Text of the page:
Predicted Effects of Angler Harvest on Largemouth Bass Populations in Northern Wisconsin Lakes
Schnell, Kaitlin E.
University of Wisconsin-Stevens Point, College of Natural Resources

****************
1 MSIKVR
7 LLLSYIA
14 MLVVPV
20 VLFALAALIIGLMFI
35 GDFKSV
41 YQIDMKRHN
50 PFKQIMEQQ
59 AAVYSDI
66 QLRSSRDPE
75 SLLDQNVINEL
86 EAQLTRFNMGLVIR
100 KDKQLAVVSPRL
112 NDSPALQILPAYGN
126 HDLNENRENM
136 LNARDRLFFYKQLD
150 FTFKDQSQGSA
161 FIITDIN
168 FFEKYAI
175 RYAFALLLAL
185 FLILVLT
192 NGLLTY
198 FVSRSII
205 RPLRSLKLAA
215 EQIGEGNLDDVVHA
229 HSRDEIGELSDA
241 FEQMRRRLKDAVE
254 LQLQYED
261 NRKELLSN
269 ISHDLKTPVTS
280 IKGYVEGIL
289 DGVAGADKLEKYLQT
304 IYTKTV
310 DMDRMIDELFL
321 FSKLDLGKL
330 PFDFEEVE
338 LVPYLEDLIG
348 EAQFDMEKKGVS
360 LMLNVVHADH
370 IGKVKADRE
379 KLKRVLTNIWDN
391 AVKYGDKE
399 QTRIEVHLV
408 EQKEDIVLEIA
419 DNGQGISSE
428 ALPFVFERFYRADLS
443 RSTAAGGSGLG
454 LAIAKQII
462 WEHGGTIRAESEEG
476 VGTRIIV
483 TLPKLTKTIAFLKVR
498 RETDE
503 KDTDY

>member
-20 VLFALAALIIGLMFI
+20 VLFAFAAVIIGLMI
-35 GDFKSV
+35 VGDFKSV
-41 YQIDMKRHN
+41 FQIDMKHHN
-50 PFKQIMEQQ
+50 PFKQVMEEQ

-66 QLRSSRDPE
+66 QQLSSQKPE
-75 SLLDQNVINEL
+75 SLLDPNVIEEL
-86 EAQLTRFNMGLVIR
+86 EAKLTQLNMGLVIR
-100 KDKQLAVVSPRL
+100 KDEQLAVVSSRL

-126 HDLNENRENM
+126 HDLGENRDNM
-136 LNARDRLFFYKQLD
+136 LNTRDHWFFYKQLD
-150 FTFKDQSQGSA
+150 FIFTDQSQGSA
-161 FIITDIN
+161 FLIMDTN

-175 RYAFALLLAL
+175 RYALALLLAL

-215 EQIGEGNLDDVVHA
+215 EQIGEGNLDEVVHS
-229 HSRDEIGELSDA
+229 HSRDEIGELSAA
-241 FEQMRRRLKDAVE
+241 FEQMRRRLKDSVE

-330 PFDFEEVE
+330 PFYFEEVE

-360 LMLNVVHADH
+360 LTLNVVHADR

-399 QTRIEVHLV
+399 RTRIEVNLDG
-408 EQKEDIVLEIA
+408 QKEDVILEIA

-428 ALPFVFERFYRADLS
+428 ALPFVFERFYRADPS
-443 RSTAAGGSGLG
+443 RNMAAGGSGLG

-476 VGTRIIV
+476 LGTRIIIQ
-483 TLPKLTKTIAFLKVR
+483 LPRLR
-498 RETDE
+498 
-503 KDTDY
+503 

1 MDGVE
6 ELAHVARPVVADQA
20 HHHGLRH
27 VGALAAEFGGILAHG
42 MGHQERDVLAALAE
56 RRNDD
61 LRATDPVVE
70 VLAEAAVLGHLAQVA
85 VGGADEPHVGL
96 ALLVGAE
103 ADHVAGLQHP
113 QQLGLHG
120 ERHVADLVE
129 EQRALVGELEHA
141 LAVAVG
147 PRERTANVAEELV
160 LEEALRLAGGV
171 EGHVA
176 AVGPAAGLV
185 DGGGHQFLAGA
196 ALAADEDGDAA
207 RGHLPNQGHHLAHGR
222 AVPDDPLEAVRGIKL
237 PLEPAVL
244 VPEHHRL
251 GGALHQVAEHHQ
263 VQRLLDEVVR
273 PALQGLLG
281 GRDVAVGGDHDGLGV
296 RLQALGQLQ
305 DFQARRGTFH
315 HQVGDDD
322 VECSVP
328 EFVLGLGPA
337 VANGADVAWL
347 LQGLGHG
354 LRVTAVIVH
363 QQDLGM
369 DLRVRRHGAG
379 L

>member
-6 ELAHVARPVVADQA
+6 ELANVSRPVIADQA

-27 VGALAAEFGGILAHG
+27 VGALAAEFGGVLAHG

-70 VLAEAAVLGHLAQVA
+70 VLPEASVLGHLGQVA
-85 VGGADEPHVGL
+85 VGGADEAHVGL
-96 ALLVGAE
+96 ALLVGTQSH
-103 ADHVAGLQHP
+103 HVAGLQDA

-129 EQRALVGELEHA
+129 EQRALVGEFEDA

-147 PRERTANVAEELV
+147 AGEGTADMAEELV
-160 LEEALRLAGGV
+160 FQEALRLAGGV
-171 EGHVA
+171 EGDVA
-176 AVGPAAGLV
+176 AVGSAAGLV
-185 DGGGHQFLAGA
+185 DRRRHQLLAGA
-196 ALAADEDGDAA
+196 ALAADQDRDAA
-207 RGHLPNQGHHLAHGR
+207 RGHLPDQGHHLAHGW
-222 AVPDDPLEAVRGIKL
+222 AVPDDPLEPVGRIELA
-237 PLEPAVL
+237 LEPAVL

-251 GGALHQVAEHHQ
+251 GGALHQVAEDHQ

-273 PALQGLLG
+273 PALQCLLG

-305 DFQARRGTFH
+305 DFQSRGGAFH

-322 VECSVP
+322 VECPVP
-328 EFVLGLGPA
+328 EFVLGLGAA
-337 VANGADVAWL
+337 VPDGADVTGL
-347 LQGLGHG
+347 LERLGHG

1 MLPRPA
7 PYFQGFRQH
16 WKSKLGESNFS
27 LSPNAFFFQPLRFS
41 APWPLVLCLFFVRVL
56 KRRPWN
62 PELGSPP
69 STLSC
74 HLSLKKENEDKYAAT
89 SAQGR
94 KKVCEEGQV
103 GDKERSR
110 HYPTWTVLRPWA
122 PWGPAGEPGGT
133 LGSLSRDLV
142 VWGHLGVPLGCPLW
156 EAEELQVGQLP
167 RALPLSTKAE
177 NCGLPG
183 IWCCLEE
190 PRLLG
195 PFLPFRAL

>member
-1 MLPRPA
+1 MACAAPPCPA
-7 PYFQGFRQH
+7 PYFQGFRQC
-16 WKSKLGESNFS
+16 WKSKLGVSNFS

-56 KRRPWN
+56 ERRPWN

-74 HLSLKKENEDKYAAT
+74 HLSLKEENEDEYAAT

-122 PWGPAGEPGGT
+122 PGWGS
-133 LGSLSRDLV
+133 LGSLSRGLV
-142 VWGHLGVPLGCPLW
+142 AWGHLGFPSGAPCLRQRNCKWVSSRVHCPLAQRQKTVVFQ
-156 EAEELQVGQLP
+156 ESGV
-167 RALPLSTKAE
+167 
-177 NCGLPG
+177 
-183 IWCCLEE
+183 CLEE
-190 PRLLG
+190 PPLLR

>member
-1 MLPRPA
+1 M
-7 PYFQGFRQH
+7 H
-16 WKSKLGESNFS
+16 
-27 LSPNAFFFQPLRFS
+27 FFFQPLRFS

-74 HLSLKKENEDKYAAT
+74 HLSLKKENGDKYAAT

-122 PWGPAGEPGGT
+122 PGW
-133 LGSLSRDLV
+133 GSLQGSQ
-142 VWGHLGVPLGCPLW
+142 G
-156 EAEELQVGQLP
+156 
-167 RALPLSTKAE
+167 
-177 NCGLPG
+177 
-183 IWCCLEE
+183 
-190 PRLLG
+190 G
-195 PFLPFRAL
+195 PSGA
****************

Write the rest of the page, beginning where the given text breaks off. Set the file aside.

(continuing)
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Largemouth bass Micropterus salmoides abundance has increased in many northern lakes over the last decade and this trend may continue based on projected changes in climate. Density-dependent effects on largemouth bass growth and size structure and the potential for bass interactions with other popular sport fish such as walleyes Sander vitreus are concerns among anglers and biologists. To reduce largemouth bass abundance, the statewide minimum 14-in total length (TL) limit for bass has been removed from some northern Wisconsin lakes. However, low rates of exploitation may prevent significant reductions in largemouth bass abundance. My objective was to use predictive modeling to determine if largemouth bass abundance, recruitment potential, and size structure in four northern Wisconsin lakes would change in relation to instantaneous fishing mortality rates (F) and under different harvest regulations. During 2012 and 2013, I described population demographics and dynamics of largemouth bass populations in Big Arbor Vitae, Big Sissabagama, Little John, and Teal Lakes in northern Wisconsin and used this information to formulate population models for each lake. Models were used to simulate effects of F between 0 and 0.9 on predicted abundance of largemouth bass ≥ 8 in TL, relative stock density of largemouth bass ≥ 15 in TL (RSD-15”), and spawning potential ratio (SPR) under the following harvest regulations: 1) current statewide minimum length limit of 14-inches; 2) 14-in maximum length limit; 3) no minimum length limit; 4) 12- to 15-in harvest slot length limit (i.e., fish between 12- and 15-in can be harvested); 5) catch-and-release and 6) 18-in minimum length limit. No minimum length limit had the greatest potential for reducing largemouth bass abundance by ≥ 25%, but relatively high levels of fishing mortality for Wisconsin bass fisheries (F ≥ 0.2) were necessary to achieve this reduction. Abundance was reduced ≥ 25% under other harvest regulations, but only at rates of F ≥ 0.3. Similarly, reducing SPR to ≤ 30% was more likely to occur under a 14-in maximum length limit or no minimum length limit, but only if F ≥ 0.15. Catch-and-release and an 18-in minimum length limit maximized RSD-15”. However, RSD-15” differed among harvest regulations by < 10% when F was ≤ 0.10, which suggests that changing harvest regulations may have little effect on size structure in most Wisconsin largemouth bass fisheries because available data suggests exploitation rates are typically ≤ 10%. A 14-in maximum length limit and a 12- to 15-in harvest slot limit provided the most equitable trade-offs between reductions in abundance and maintaining size structure, which is of great interest to fishery managers. My results suggest that altering harvest regulations for largemouth bass in these 4 Wisconsin lakes would not likely change largemouth abundance and size structure if rates of F are ≤ 0.10. Consequently, if reducing largemouth bass abundance is a primary management objective, targeted removal of bass or angler education or incentive programs may be necessary to achieve levels of F predicted to achieve this objective.